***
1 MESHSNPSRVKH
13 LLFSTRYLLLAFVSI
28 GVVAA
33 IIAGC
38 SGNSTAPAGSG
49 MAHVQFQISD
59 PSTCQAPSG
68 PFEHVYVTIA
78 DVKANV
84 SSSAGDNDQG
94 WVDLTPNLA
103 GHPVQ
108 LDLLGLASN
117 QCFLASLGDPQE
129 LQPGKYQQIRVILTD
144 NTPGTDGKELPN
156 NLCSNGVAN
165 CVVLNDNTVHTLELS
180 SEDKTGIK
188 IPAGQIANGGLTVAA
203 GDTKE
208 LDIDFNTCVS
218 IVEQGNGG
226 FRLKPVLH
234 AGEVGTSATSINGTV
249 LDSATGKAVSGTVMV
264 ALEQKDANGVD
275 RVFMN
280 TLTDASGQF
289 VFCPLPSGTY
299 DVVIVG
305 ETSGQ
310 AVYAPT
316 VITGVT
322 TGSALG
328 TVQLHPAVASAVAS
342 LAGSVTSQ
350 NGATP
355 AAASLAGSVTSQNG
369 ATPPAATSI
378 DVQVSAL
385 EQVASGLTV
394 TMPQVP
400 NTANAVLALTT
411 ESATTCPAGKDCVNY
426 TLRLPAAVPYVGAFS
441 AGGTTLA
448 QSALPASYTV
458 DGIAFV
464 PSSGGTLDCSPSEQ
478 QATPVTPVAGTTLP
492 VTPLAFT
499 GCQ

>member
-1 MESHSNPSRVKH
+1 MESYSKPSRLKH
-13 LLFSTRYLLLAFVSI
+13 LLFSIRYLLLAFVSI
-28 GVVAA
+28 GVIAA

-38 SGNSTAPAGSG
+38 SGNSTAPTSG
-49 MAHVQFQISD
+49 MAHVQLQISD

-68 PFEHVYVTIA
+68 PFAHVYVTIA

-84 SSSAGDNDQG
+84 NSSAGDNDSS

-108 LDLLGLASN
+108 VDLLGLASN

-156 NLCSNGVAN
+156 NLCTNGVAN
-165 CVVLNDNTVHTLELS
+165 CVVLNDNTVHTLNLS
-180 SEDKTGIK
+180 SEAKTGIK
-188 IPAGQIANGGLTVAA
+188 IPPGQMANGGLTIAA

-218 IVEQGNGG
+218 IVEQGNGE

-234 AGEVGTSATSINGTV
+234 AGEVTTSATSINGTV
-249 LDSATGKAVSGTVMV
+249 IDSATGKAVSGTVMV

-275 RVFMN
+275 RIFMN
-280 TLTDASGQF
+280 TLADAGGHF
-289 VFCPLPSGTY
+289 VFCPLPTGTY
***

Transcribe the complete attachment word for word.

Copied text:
1 MESHSNPSRVKH
13 LLFSTRYLLLAFVSI
28 GVVAA
33 IIAGC
38 SGNSTAPAGSG
49 MAHVQFQISD
59 PSTCQAPSG
68 PFEHVYVTIA
78 DVKANV
84 SSSAGDNDQG
94 WVDLTPNLA
103 GHPVQ
108 LDLLGLASN
117 QCFLASLGDPQE
129 LQPGKYQQIRVILTD
144 NTPGTDGKELPN
156 NLCSNGVAN
165 CVVLNDNTVHTLELS
180 SEDKTGIK
188 IPAGQIANGGLTVAA
203 GDTKE
208 LDIDFNTCVS
218 IVEQGNGG
226 FRLKPVLH
234 AGEVGTSATSINGTV
249 LDSATGKAVSGTVMV
264 ALEQKDANGVD
275 RVFMN
280 TLTDASGQF
289 VFCPLPSGTY
299 DVVIVG
305 ETSGQ
310 AVYAPT
316 VITGVT
322 TGSALG
328 TVQLHPAVASAVAS
342 LAGSVTSQ
350 NGATP
355 AAASLAGSVTSQNG
369 ATPPAATSI
378 DVQVSAL
385 EQVASGLTV
394 TMPQVP
400 NTANAVLALTT
411 ESATTCPAGKDCVNY
426 TLRLPAAVPYVGAFS
441 AGGTTLA
448 QSALPASYTV
458 DGIAFV
464 PSSGGTLDCSPSEQ
478 QATPVTPVAGTTLP
492 VTPLAFT
499 GCQ

>member
-1 MESHSNPSRVKH
+1 MESYSKPSRLKH
-13 LLFSTRYLLLAFVSI
+13 LLFSIRYLLLAFVSI
-28 GVVAA
+28 GVIAA

-38 SGNSTAPAGSG
+38 SGNSTAPTSG
-49 MAHVQFQISD
+49 MAHVQLQISD

-68 PFEHVYVTIA
+68 PFAHVYVTIA

-84 SSSAGDNDQG
+84 NSSAGDNDSS

-108 LDLLGLASN
+108 VDLLGLASN

-156 NLCSNGVAN
+156 NLCTNGVAN
-165 CVVLNDNTVHTLELS
+165 CVVLNDNTVHTLNLS
-180 SEDKTGIK
+180 SEAKTGIK
-188 IPAGQIANGGLTVAA
+188 IPPGQMANGGLTIAA

-218 IVEQGNGG
+218 IVEQGNGE

-234 AGEVGTSATSINGTV
+234 AGEVTTSATSINGTV
-249 LDSATGKAVSGTVMV
+249 IDSATGKAVSGTVMV

-275 RVFMN
+275 RIFMN
-280 TLTDASGQF
+280 TLADAGGHF
-289 VFCPLPSGTY
+289 VFCPLPTGTY